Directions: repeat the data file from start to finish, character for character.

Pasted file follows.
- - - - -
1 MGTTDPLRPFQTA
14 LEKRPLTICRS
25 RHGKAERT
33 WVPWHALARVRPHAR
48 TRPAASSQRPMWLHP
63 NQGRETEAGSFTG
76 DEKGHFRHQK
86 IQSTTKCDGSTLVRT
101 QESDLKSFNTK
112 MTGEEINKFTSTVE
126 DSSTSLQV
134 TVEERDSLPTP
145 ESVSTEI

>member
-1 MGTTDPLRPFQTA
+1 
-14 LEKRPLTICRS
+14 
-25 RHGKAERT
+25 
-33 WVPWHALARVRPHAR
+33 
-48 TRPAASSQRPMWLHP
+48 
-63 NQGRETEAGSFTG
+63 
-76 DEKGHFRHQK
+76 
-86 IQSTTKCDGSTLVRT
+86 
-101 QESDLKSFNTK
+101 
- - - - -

1 MGTTDPLRPFQTA
14 LEKRPLTICRS
25 RHGKAERT
33 WVPWHALARVRPHAR
48 TRPAASSQRPMWLHP
63 NQGRETEAGSFTG
76 DEKGHFRHQK
86 IQSTTKCDGSTLVRT
101 QESDLKSFNTK
112 MTGEEINKFTSTVE
126 DSSTSLQV
134 TVEERDSLPTP
145 ESVSTEI

>member
-1 MGTTDPLRPFQTA
+1 
-14 LEKRPLTICRS
+14 
-25 RHGKAERT
+25 
-33 WVPWHALARVRPHAR
+33 
-48 TRPAASSQRPMWLHP
+48 
-63 NQGRETEAGSFTG
+63 
-76 DEKGHFRHQK
+76 
-86 IQSTTKCDGSTLVRT
+86 
-101 QESDLKSFNTK
+101 